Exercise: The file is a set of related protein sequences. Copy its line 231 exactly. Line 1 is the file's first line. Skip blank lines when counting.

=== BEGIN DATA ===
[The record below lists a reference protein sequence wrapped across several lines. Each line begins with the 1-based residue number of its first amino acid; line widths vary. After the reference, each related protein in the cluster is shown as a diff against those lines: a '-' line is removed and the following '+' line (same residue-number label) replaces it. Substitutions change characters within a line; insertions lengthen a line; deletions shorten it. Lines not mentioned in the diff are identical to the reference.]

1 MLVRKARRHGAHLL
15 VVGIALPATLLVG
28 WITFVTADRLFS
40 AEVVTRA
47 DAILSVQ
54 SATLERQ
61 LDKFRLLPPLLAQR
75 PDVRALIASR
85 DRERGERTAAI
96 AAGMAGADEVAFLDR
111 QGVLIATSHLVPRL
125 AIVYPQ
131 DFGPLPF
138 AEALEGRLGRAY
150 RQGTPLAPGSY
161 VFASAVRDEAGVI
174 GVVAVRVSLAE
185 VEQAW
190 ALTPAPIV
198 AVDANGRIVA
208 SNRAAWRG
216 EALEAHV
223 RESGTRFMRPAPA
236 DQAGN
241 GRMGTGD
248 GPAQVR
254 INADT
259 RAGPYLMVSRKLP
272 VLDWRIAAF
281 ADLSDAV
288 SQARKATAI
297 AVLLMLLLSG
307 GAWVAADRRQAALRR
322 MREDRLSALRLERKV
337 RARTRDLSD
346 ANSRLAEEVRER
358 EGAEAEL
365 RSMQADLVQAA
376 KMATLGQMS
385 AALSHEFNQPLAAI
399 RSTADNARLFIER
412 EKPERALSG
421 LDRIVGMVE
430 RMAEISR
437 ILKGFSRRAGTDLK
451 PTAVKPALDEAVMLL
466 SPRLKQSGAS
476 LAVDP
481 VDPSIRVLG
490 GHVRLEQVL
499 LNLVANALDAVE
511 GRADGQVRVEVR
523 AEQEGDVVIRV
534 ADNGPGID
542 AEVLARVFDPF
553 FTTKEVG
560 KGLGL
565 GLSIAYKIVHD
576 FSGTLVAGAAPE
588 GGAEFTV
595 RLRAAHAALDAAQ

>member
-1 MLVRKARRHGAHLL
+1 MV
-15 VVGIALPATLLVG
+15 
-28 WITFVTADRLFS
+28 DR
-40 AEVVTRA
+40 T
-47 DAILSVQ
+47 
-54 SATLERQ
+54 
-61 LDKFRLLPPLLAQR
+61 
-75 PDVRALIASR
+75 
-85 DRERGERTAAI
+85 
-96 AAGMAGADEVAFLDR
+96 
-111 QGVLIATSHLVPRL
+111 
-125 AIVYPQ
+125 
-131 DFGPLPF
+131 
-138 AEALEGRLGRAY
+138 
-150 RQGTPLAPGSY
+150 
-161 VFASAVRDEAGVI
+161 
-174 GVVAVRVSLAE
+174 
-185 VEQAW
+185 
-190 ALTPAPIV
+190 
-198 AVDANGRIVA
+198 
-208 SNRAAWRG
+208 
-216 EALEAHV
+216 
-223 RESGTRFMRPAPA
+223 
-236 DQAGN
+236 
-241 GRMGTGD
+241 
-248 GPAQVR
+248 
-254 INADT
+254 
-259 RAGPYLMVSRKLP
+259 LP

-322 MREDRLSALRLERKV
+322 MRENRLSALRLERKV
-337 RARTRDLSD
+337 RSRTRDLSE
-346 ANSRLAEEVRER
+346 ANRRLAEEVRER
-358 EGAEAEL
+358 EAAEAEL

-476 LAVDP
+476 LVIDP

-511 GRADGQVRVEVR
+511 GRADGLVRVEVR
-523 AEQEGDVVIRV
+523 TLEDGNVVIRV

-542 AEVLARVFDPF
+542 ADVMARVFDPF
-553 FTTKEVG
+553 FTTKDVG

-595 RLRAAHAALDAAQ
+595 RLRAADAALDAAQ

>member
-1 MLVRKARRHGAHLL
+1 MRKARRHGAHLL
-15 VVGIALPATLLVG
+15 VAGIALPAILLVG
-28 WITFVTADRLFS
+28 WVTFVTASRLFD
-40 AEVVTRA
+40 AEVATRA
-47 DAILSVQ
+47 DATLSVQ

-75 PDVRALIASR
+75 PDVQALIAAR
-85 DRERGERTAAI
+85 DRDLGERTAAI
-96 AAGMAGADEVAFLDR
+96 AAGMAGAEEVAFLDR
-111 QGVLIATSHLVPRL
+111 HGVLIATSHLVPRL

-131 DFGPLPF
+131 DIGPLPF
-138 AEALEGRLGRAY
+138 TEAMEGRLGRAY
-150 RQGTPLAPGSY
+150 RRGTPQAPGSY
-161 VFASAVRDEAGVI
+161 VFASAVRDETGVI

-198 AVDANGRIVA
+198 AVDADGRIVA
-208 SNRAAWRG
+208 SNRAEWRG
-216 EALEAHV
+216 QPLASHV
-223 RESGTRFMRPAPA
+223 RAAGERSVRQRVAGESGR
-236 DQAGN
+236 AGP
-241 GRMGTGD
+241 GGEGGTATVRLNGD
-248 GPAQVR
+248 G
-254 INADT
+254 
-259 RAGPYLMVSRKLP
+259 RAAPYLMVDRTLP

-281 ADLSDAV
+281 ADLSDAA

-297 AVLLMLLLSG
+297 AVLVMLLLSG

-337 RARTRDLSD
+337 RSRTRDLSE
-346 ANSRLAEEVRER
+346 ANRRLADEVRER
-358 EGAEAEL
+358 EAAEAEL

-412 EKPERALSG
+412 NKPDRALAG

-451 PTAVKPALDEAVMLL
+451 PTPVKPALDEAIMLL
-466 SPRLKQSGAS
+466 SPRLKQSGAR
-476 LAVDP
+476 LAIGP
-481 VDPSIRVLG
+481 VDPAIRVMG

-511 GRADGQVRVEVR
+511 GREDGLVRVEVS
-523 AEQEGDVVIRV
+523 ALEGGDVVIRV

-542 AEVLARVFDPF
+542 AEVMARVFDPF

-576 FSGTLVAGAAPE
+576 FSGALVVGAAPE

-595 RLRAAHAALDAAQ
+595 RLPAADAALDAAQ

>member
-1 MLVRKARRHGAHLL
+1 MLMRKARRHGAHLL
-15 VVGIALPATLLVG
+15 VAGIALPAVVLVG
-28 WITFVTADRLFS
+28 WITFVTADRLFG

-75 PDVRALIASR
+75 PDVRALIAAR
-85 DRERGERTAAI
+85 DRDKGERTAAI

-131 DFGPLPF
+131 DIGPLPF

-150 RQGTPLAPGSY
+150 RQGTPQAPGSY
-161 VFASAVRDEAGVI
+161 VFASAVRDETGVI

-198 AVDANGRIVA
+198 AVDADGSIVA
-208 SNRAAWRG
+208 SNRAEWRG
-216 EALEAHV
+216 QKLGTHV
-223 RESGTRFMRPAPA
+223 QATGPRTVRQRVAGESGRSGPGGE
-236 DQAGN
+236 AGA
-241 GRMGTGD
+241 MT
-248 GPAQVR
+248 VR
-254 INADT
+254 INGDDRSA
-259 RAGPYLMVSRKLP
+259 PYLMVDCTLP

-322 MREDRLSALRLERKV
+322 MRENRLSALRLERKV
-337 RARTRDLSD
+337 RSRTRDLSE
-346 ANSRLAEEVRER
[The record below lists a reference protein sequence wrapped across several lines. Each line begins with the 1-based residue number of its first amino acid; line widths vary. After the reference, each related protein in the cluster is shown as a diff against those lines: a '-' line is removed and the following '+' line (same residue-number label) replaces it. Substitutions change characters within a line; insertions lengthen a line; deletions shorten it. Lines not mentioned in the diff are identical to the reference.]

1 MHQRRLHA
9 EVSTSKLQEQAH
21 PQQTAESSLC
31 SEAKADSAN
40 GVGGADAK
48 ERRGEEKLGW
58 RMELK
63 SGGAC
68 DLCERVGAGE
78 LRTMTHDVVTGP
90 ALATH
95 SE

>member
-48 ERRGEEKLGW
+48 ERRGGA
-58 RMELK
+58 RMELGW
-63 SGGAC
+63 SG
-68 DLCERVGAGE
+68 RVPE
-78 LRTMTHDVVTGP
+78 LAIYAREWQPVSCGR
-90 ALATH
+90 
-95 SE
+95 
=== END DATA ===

+161 VFASAVRDETGVI